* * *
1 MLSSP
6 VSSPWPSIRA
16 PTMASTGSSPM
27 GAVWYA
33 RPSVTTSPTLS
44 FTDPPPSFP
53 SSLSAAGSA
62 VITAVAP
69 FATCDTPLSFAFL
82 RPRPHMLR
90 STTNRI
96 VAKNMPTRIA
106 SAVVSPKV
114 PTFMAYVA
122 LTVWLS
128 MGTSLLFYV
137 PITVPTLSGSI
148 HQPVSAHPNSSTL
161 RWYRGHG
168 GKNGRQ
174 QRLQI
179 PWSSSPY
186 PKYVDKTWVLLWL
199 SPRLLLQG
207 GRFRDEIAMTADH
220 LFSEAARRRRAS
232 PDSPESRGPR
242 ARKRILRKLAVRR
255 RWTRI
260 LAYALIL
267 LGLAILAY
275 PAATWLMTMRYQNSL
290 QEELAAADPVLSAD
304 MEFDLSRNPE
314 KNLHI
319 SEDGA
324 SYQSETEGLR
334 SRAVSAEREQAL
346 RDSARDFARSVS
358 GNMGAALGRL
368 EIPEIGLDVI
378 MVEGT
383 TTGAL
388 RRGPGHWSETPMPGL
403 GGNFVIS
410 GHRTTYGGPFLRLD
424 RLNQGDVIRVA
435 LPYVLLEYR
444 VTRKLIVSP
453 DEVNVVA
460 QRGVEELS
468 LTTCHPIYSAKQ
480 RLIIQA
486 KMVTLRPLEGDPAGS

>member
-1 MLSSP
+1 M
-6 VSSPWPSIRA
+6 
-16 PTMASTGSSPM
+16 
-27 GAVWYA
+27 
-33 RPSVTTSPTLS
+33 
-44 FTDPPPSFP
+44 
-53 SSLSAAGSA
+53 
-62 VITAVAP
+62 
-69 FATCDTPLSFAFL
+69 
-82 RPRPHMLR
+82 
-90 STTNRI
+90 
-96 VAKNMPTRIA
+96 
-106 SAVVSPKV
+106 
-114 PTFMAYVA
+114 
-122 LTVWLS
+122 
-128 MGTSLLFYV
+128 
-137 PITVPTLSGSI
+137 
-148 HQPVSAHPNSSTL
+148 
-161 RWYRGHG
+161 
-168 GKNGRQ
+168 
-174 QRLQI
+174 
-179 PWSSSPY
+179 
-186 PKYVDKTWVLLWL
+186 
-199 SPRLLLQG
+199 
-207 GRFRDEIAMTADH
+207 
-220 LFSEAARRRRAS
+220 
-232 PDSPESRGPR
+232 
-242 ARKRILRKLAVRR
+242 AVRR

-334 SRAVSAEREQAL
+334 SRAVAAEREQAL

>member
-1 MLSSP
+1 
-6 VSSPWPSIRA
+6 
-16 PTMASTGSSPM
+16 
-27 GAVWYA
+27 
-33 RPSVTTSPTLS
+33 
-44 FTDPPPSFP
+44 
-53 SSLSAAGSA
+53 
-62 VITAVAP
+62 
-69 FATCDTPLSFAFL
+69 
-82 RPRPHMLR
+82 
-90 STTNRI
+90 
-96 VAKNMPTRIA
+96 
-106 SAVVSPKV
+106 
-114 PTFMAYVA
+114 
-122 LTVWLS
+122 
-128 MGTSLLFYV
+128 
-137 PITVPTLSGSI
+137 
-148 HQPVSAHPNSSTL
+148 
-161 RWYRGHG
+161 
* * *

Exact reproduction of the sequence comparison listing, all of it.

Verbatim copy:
1 MLSSP
6 VSSPWPSIRA
16 PTMASTGSSPM
27 GAVWYA
33 RPSVTTSPTLS
44 FTDPPPSFP
53 SSLSAAGSA
62 VITAVAP
69 FATCDTPLSFAFL
82 RPRPHMLR
90 STTNRI
96 VAKNMPTRIA
106 SAVVSPKV
114 PTFMAYVA
122 LTVWLS
128 MGTSLLFYV
137 PITVPTLSGSI
148 HQPVSAHPNSSTL
161 RWYRGHG
168 GKNGRQ
174 QRLQI
179 PWSSSPY
186 PKYVDKTWVLLWL
199 SPRLLLQG
207 GRFRDEIAMTADH
220 LFSEAARRRRAS
232 PDSPESRGPR
242 ARKRILRKLAVRR
255 RWTRI
260 LAYALIL
267 LGLAILAY
275 PAATWLMTMRYQNSL
290 QEELAAADPVLSAD
304 MEFDLSRNPE
314 KNLHI
319 SEDGA
324 SYQSETEGLR
334 SRAVSAEREQAL
346 RDSARDFARSVS
358 GNMGAALGRL
368 EIPEIGLDVI
378 MVEGT
383 TTGAL
388 RRGPGHWSETPMPGL
403 GGNFVIS
410 GHRTTYGGPFLRLD
424 RLNQGDVIRVA
435 LPYVLLEYR
444 VTRKLIVSP
453 DEVNVVA
460 QRGVEELS
468 LTTCHPIYSAKQ
480 RLIIQA
486 KMVTLRPLEGDPAGS

>member
-1 MLSSP
+1 M
-6 VSSPWPSIRA
+6 
-16 PTMASTGSSPM
+16 
-27 GAVWYA
+27 
-33 RPSVTTSPTLS
+33 
-44 FTDPPPSFP
+44 
-53 SSLSAAGSA
+53 
-62 VITAVAP
+62 
-69 FATCDTPLSFAFL
+69 
-82 RPRPHMLR
+82 
-90 STTNRI
+90 
-96 VAKNMPTRIA
+96 
-106 SAVVSPKV
+106 
-114 PTFMAYVA
+114 
-122 LTVWLS
+122 
-128 MGTSLLFYV
+128 
-137 PITVPTLSGSI
+137 
-148 HQPVSAHPNSSTL
+148 
-161 RWYRGHG
+161 
-168 GKNGRQ
+168 
-174 QRLQI
+174 
-179 PWSSSPY
+179 
-186 PKYVDKTWVLLWL
+186 
-199 SPRLLLQG
+199 
-207 GRFRDEIAMTADH
+207 
-220 LFSEAARRRRAS
+220 
-232 PDSPESRGPR
+232 
-242 ARKRILRKLAVRR
+242 AVRR

-334 SRAVSAEREQAL
+334 SRAVAAEREQAL

>member
-1 MLSSP
+1 
-6 VSSPWPSIRA
+6 
-16 PTMASTGSSPM
+16 
-27 GAVWYA
+27 
-33 RPSVTTSPTLS
+33 
-44 FTDPPPSFP
+44 
-53 SSLSAAGSA
+53 
-62 VITAVAP
+62 
-69 FATCDTPLSFAFL
+69 
-82 RPRPHMLR
+82 
-90 STTNRI
+90 
-96 VAKNMPTRIA
+96 
-106 SAVVSPKV
+106 
-114 PTFMAYVA
+114 
-122 LTVWLS
+122 
-128 MGTSLLFYV
+128 
-137 PITVPTLSGSI
+137 
-148 HQPVSAHPNSSTL
+148 
-161 RWYRGHG
+161 